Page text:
“Thank you,” Bill said, and his whole body seemed to slump. “Thank you, so much,” he said, his voice now quivering with emotion. He knelt and pressed his face to Whiskey’s muzzle. “Be sure to let me know if there is anything he needs.” He squeezed his eyes closed, and I thought I saw tears on his lashes. “Let me know how he’s doing.”

“I will. And you can visit any time.”

While Bill loaded up my truck with the dog’s crate, food and favorite belongings, Tulley watched intently from his crate, and Whiskey became uneasy—pacing, panting, and jumping onto Bill, sensing his anxiety. Bill’s tears were falling frankly. Once all of Whiskey’s belongings were loaded into my vehicle, Bill bent down to say his final goodbye. He buried his face into the dog’s neck, no longer able to contain his emotion. He sobbed, inconsolable. “You’re my best pal, okay? My best pal ever. This is what’s best for my best pal.”

Mean Dog, Part 6

Looks Like ‘Raine,’

by Terri Florentino

I went straight into the house and called Karen. “I have a lovely little female Border Collie that I’d like you and your family to meet.”

“How exciting!” she said.

I gave her some details about Raine. “She loves children. She just lives for them. Can you come meet her this weekend?”

“That would be great!”

Jim, Karen, and Morgan came to meet Raine and visit with Tulley. Tulley had not seen them since the day they dropped him off at the farm. Ed and I were curious about how Tulley would react, but decided that time alone with Raine first was more important, so we put Tulley in a crate to wait his turn.

Raine and Morgan

Raine and Morgan

Sweet and gentle, Raine was not the type to jump all over and get too excited during an initial welcoming. We allowed her to wander freely as they came inside. Little Morgan, now three years old, huddled close to her parents as Jim and Karen bent down to greet Raine. Tenderly Raine approached, calm and welcoming. Once Morgan realized that she could touch Raine without the fear of being bitten, she relaxed. I took Raine through a sequence of obedience commands to show them what she could do. I also brought out some toys and treats so they could all have some fun together. They absolutely adored her, and she seemed content with them. As I suspected, she was most fond of their little girl.

Then we let Tulley out. He greeted Jim and Karen then grabbed a ball.

Karen’s eyes lit up. “He wants to play!”

Morgan stayed close to her parents, and Tulley paid no attention to her. All the while Raine stood quietly and watched Tulley playing with the toys and people. As we discussed the details about Raine, Tulley ran up to Ed and stood next to him. Out of habit, Ed reached down and pet him all over his body.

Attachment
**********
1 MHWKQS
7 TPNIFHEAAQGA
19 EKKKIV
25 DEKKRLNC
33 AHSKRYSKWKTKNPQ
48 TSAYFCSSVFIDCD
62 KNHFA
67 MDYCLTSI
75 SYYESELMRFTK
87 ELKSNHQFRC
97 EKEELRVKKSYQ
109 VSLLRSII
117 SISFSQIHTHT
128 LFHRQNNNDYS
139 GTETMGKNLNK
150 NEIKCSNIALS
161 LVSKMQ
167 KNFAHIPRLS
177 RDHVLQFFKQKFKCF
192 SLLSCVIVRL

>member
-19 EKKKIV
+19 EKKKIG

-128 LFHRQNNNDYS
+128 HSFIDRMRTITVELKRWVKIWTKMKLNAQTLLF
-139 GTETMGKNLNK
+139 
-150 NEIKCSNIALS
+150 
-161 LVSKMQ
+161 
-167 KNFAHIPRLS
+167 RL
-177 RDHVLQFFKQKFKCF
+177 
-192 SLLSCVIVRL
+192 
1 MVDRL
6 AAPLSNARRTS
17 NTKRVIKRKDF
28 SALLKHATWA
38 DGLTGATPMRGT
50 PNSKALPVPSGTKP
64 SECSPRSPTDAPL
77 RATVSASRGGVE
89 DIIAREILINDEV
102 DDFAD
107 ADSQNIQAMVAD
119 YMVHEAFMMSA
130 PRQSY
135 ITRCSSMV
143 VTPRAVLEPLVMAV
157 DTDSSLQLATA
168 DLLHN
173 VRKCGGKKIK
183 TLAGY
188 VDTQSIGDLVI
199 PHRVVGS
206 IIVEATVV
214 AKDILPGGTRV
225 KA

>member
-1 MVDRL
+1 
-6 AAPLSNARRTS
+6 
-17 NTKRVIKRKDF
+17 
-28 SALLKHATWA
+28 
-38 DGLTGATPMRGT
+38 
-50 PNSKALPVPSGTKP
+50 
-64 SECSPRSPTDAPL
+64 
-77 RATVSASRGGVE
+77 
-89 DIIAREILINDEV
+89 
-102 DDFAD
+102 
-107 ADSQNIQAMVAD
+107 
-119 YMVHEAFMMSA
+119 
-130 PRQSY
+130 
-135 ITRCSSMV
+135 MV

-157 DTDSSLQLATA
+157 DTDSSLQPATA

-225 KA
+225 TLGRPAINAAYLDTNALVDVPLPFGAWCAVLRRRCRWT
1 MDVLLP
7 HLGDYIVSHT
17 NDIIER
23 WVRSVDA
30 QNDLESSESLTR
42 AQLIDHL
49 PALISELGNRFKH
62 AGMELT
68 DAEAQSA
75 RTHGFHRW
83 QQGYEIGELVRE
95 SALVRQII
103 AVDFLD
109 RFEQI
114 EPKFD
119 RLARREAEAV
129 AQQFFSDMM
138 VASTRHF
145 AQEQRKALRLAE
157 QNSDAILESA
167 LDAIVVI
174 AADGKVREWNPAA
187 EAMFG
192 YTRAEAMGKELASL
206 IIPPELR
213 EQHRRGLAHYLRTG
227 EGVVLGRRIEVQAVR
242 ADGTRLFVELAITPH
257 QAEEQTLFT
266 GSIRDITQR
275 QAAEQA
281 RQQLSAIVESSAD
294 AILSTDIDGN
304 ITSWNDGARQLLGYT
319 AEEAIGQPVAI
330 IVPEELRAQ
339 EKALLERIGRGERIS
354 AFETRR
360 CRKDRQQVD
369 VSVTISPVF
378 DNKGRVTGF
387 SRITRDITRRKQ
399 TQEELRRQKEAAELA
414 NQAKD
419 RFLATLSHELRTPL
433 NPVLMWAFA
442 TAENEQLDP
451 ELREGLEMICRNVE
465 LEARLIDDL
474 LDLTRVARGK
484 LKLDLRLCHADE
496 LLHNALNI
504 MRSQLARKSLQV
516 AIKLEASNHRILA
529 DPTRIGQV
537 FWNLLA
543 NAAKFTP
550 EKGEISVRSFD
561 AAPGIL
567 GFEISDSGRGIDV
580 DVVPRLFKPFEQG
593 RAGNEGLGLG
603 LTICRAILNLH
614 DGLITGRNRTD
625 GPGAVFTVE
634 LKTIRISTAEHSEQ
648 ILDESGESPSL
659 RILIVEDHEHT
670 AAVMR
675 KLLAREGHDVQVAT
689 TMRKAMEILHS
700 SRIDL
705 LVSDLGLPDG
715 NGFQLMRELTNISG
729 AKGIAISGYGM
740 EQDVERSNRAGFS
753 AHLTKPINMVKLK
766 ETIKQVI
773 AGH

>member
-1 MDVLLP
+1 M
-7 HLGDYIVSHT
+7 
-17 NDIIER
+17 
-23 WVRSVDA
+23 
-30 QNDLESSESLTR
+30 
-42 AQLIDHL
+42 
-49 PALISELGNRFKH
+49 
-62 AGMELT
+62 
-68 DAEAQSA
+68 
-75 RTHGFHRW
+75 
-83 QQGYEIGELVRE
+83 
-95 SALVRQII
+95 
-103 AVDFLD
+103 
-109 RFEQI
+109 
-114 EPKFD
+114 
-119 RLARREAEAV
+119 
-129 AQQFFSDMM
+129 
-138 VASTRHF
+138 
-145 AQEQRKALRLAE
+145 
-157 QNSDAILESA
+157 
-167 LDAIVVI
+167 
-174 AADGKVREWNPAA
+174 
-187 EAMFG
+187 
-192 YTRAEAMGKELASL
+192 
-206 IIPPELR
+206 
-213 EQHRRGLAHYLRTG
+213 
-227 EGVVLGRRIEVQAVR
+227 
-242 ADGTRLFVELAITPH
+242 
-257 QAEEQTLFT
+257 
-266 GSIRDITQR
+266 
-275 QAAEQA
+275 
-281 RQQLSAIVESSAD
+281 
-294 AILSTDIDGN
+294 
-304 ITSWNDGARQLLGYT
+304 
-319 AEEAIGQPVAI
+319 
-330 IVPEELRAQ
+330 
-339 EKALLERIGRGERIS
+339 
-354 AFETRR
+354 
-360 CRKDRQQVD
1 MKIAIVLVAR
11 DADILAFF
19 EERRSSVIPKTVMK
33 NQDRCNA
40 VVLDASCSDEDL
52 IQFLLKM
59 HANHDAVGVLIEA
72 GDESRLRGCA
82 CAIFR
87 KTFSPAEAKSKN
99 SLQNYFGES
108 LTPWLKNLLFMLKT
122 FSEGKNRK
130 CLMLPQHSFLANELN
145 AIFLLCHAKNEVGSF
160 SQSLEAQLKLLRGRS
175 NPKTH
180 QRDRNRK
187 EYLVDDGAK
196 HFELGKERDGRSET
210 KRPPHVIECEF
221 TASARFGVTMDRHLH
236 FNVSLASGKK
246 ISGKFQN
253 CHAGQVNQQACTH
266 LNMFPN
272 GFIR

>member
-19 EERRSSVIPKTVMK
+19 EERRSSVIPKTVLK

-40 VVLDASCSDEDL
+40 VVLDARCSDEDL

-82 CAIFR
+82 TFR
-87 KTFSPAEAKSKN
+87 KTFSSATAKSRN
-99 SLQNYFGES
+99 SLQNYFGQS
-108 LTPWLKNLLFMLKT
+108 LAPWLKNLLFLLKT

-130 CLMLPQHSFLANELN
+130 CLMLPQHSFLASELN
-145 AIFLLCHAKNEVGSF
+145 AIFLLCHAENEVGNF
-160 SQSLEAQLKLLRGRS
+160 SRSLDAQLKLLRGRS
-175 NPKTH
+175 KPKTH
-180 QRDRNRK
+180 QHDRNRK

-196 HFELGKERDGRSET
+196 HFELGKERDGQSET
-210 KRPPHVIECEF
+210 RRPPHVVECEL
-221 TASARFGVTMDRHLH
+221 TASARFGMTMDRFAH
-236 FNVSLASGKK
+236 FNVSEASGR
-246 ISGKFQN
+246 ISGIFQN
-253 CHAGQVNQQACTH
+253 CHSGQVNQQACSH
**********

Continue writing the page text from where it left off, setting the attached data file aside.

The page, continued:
“You can touch him on his back end?” Jim asked with amazement. “Tulley would never allow anyone to touch his back end. If someone tried, he would’ve bitten them.”

Ed was taken aback. “Once he trusted me, I could touch him anywhere.”

We all watched Morgan stroking Raine, who wagged her tail and dipped her head, sweetly looking into Morgan’s face. “Well?” I said, grinning.

Jim and Karen looked at each other, beaming. “We’d love to take her home!”

Raine and Morgan passing happy years.

Years pass for Raine and Morgan

We agreed that there would be a trial period. We would keep in close contact. And so we did, there were frequent emails with updates. Most were of charming pictures, stories and updates about how well Raine was doing. They loved that Raine was a social butterfly; all of the neighbors quickly got to know and love her. The relationship between Raine and Morgan was all I’d hoped–they adored each other.

A couple of years passed, all was well, and we kept in touch with the occasional email, pictures, and Christmas card exchange. Karen remembered Tulley’s birthday every year and sent him a toy through the mail.

One day Karen phoned, crying so severely I could hardly understand what she was saying. “Raine ran out into the road, right in front of a car.”

I could hardly breathe. “Tell me she’s at the hospital. Tell me she’s going to be okay.”

Karen wept. “She didn’t make it.”

There was a long pause. I was speechless; my lips quivered, my eyes streamed. I took a deep breath. “How are Jim and Morgan?”

“She doesn’t go down to the road. She stays with us. It was a teenager, a new driver, but that shouldn’t matter because she never goes down to the road. Never!” Karen stopped crying, as if it simply couldn’t have happened. It couldn’t be true; it must not be true. “She never goes down to the road. We have so little traffic here. So few cars, ever. And she never goes down to the road. She wants to be with us. She stays close to us.” Her voice began to break again. “It was dark. The kid said he didn’t see her. Oh, Terri! This is my worst nightmare!” She began to cry again. We both did.

Karen and I spent a very long time on the phone consoling one another. When we finally hung up, we promised to keep in close touch. I put down the receiver, buried my head in my hands, and sobbed until I had no more tears.

Morgan drew this picture and said, “Raine is sad because she misses us.”

Morgan's drawing "Raine in Heaven with God and a hairbrush"

Morgan’s drawing, “Raine in Heaven with a Tick, a Hairbrush to Remove the Tick, and God, Who Will Take Care of Her Now”

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Shameless Friday Night Revelry